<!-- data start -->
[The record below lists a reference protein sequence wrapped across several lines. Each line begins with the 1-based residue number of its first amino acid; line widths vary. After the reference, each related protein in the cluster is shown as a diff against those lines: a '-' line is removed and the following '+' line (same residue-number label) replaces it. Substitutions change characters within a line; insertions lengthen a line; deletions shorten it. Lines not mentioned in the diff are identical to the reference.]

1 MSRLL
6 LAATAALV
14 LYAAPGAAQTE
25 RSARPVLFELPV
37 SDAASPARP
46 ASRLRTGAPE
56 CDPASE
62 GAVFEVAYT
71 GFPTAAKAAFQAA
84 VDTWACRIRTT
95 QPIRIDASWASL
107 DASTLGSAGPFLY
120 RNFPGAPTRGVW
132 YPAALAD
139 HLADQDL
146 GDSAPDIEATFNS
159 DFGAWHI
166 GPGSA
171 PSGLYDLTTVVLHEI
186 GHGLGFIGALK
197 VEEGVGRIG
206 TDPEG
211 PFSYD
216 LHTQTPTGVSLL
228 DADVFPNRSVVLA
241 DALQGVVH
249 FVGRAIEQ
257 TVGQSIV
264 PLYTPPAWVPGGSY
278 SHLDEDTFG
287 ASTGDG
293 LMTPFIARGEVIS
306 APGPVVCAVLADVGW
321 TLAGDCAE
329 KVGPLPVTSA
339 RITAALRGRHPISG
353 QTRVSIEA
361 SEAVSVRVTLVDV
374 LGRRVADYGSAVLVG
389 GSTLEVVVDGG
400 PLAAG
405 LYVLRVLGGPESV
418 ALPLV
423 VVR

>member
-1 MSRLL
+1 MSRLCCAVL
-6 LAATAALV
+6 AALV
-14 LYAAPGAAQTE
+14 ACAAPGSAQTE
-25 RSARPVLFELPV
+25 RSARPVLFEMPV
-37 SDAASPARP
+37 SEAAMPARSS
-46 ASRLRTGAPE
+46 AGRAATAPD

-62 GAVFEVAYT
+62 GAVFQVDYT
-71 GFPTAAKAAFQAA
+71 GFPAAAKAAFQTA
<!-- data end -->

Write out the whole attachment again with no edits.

[The record below lists a reference protein sequence wrapped across several lines. Each line begins with the 1-based residue number of its first amino acid; line widths vary. After the reference, each related protein in the cluster is shown as a diff against those lines: a '-' line is removed and the following '+' line (same residue-number label) replaces it. Substitutions change characters within a line; insertions lengthen a line; deletions shorten it. Lines not mentioned in the diff are identical to the reference.]

1 MSRLL
6 LAATAALV
14 LYAAPGAAQTE
25 RSARPVLFELPV
37 SDAASPARP
46 ASRLRTGAPE
56 CDPASE
62 GAVFEVAYT
71 GFPTAAKAAFQAA
84 VDTWACRIRTT
95 QPIRIDASWASL
107 DASTLGSAGPFLY
120 RNFPGAPTRGVW
132 YPAALAD
139 HLADQDL
146 GDSAPDIEATFNS
159 DFGAWHI
166 GPGSA
171 PSGLYDLTTVVLHEI
186 GHGLGFIGALK
197 VEEGVGRIG
206 TDPEG
211 PFSYD
216 LHTQTPTGVSLL
228 DADVFPNRSVVLA
241 DALQGVVH
249 FVGRAIEQ
257 TVGQSIV
264 PLYTPPAWVPGGSY
278 SHLDEDTFG
287 ASTGDG
293 LMTPFIARGEVIS
306 APGPVVCAVLADVGW
321 TLAGDCAE
329 KVGPLPVTSA
339 RITAALRGRHPISG
353 QTRVSIEA
361 SEAVSVRVTLVDV
374 LGRRVADYGSAVLVG
389 GSTLEVVVDGG
400 PLAAG
405 LYVLRVLGGPESV
418 ALPLV
423 VVR

>member
-1 MSRLL
+1 MSRLCCAVL
-6 LAATAALV
+6 AALV
-14 LYAAPGAAQTE
+14 ACAAPGSAQTE
-25 RSARPVLFELPV
+25 RSARPVLFEMPV
-37 SDAASPARP
+37 SEAAMPARSS
-46 ASRLRTGAPE
+46 AGRAATAPD

-62 GAVFEVAYT
+62 GAVFQVDYT
-71 GFPTAAKAAFQAA
+71 GFPAAAKAAFQTA